Press Releases

    27 June 2007

    Corruption is Toxic to Public Trust, Say Delegates  at 7 th Global Forum in Vienna

    VIENNA, 27 June (UN Information Service) -- People have spoken about governance for many years and hosted many conferences on the subject and yet no one knows how to measure governance, prominent African businessman Mohamed Ibrahim told the 7th Global Forum on Reinventing Government, currently being held in Vienna.

    Addressing the 7th Global Forum, Mr. Ibrahim, who founded and now sponsors the Mo Ibrahim Award for Achievement in African Leadership, said that the absence of good governance was at the centre of African development challenges.

    He told delegates that his Foundation was in the process of creating a 'leadership index' with the help of the United Nations. The Foundation launched an annual award of US$5 million to retired African leaders "who ruled well and then stepped down rather than trying to cling to power." The award committee is chaired by former UN Secretary-General Kofi Annan.

    "At the heart of the African development problem is leadership. Africa needs to address this if there is to be any progress. We are Africans, we can be more honest about these problems and our Foundation is financed by African money," said Mr. Ibrahim during the  plenary session on 'Building Trust through  Public-Private Partnership'.

    In another plenary session, Larry Diamond,  a senior fellow at the Hoover Institute at Stanford University told delegates that when citizens cannot replace leaders in whom they have lost faith, then no other institutional "fix" for waning public trust in government may be meaningful. Mr. Diamond was addressing a plenary session on "Elections, Parliaments and Citizen Trust".

    He said nothing was more toxic to public trust in government than extensive corruption. "Corruption and abuse of power represent a betrayal of public trust. That breach of faith cannot be repaired with mere technical institutional fixes to make government more efficient and accessible," he added.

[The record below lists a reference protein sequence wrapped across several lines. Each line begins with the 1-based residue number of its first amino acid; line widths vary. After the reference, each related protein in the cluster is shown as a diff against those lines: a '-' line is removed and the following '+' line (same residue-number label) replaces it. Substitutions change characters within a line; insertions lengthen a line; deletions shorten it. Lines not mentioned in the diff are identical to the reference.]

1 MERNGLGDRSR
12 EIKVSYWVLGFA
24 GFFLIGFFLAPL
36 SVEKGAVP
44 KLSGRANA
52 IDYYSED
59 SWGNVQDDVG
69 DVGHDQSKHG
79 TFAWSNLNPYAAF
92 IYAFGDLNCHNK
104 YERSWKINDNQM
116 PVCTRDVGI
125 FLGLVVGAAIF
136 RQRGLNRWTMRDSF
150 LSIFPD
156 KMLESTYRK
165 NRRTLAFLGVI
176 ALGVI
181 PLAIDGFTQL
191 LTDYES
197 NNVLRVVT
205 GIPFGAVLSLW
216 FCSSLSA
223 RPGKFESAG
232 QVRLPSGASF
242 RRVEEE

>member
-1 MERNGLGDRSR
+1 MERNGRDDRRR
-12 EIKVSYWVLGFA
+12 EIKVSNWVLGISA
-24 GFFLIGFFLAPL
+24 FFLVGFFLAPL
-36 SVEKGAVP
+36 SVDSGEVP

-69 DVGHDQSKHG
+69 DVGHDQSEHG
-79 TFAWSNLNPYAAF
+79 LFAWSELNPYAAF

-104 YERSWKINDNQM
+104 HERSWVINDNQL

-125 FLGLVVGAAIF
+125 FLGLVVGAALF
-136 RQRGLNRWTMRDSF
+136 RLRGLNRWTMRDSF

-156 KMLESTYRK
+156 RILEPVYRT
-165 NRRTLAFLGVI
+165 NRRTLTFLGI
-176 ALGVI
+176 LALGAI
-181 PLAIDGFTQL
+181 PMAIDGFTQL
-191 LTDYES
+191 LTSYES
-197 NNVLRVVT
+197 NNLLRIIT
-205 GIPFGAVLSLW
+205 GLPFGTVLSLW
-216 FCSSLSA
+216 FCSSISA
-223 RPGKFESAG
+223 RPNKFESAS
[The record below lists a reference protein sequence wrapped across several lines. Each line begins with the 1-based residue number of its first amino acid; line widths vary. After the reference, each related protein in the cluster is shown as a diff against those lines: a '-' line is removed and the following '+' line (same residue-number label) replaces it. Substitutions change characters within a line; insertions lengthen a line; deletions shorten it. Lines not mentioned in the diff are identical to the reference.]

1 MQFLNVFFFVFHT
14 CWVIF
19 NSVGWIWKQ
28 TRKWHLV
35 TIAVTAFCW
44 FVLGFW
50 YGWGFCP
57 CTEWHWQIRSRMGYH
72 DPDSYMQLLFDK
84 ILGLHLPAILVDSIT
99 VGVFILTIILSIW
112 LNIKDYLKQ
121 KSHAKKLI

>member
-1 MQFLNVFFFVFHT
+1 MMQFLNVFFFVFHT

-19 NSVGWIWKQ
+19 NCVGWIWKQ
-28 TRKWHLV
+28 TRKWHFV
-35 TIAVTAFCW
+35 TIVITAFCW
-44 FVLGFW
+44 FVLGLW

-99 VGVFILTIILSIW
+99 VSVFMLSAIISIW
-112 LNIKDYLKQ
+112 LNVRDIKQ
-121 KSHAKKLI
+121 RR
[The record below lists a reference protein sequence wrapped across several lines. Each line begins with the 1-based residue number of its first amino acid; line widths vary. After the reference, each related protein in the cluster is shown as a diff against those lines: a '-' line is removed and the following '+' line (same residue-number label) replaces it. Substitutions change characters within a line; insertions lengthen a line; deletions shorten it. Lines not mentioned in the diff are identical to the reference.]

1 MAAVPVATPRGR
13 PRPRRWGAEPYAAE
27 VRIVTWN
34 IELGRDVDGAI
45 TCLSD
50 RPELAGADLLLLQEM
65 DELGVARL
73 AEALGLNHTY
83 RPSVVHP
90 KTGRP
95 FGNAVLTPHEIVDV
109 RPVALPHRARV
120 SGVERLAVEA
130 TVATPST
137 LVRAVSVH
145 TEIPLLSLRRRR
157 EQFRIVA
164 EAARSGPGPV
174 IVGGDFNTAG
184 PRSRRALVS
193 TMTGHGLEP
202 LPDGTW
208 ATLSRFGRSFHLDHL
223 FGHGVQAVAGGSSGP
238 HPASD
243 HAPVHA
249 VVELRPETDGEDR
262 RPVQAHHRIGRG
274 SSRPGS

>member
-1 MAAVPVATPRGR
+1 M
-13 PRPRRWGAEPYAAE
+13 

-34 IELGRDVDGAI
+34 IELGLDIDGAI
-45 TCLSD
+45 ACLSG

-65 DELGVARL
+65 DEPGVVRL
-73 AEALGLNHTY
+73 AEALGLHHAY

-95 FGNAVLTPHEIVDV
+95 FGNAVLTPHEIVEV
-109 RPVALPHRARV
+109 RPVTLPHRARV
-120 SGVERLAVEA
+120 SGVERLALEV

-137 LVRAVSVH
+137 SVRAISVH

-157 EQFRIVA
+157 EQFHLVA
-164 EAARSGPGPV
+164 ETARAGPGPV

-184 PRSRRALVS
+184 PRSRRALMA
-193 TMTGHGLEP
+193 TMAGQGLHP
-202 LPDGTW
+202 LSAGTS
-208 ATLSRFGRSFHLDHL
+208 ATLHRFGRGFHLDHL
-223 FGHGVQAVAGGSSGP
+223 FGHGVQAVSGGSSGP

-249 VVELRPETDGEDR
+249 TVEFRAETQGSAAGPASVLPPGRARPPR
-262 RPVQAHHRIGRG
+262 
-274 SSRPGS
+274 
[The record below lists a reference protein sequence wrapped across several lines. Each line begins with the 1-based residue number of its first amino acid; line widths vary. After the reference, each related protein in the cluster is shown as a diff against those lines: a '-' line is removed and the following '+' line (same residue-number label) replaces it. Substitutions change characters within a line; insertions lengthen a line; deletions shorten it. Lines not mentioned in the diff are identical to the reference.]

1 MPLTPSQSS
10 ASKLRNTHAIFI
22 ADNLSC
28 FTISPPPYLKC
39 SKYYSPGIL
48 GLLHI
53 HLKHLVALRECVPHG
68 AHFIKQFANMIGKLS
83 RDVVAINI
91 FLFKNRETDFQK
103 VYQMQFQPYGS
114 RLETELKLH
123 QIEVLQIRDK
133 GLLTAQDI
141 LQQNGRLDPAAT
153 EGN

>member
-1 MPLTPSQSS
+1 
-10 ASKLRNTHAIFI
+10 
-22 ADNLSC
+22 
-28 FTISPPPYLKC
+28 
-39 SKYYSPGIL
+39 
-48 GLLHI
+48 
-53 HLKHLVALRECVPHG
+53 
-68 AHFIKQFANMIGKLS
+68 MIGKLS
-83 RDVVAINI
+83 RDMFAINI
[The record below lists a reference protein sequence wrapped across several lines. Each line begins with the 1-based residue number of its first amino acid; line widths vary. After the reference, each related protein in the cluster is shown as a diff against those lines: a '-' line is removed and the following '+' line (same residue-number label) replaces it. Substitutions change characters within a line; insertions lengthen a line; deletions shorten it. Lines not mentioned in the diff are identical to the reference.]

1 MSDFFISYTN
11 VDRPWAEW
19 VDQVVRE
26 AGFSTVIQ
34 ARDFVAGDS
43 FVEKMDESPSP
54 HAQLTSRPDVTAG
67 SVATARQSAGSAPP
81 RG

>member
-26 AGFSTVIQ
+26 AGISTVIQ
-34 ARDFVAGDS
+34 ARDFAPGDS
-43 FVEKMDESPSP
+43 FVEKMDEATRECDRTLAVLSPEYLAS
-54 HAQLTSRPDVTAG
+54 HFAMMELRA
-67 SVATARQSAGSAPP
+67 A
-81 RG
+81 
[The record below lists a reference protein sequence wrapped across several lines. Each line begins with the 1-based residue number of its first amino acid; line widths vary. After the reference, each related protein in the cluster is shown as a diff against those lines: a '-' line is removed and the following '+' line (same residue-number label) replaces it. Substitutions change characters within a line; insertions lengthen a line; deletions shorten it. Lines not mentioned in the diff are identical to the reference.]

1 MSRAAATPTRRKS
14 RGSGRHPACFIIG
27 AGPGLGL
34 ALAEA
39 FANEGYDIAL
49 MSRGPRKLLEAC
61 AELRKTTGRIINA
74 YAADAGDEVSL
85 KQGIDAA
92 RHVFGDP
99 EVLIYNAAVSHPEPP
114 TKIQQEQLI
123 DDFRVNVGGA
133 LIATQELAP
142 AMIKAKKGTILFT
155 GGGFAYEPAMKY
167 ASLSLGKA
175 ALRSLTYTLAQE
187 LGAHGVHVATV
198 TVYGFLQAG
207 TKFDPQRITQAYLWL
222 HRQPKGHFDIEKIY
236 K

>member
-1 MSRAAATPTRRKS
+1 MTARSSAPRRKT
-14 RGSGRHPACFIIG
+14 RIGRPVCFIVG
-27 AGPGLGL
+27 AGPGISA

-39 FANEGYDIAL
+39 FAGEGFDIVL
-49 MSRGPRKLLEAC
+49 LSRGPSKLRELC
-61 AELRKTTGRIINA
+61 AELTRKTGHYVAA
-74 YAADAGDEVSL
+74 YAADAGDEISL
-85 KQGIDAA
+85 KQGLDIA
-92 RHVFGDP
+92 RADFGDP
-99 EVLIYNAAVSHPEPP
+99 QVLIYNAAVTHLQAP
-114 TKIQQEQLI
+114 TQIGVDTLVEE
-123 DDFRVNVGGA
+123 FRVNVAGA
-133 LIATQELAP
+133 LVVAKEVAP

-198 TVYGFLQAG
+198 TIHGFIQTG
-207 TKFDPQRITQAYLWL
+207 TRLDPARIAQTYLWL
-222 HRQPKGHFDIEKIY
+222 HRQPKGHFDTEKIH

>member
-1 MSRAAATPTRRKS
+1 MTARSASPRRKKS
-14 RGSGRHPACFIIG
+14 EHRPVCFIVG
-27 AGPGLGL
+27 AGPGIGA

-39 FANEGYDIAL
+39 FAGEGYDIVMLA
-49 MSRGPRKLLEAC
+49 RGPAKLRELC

Citing an example of a region where trust in government had been severely eroded, Mr. Diamond said that barely a quarter of Latin Americans trusted congress, and only a fifth of citizens trusted political parties. Overall trust in government stood at 36 per cent. However, he added that this was not because Latin Americans distrusted all social and political institutions -- in fact, some Latin American institutions enjoyed reasonably high levels of trust, such as the church, which enjoyed 71 per cent. Latin Americans generally viewed politicians with contempt, said Mr. Diamond.

    Former President of Brazil, Fernando Henrique Cardoso who addressed a session on "Civil Society Engagement and Participation" told delegates that one lesson he had learnt in eight years of presidency is that it was no longer possible to impose without negotiating, to decide without listening,  and to govern without explaining and persuading.

    "In open societies, people make up their minds based on what they live and what they see. If their knowledge and experience bears no relation to the message of political leaders, the outcome is disbelief and mistrust," said Mr. Cardoso.

    The Vice-President of the European Commission, Siim Kallas told the delegates that while it took years to build a good reputation, it took a single moment to destroy it. He said the European Commission was active in promoting the concept of transparency as a means of enhancing trust, "…both through disclosure of the end beneficiaries of EU grants, allowing the public to see how their money is used, and via increased transparency on lobbying. This is important to ensure we know what interests lobbyists really represent, and how much money they have at stake."

    The four-day conference hosted by the United Nations is examining best practices and alternative strategies for "Building Trust in Government," the theme of the conference. It offers plenary sessions and a series of parallel capacity development workshops on different aspects of revitalizing governance and public administration.

    Delegates are exchanging innovations in government reinvention, sharing perspectives with international colleagues and discussing different methods to strengthen public confidence in government.

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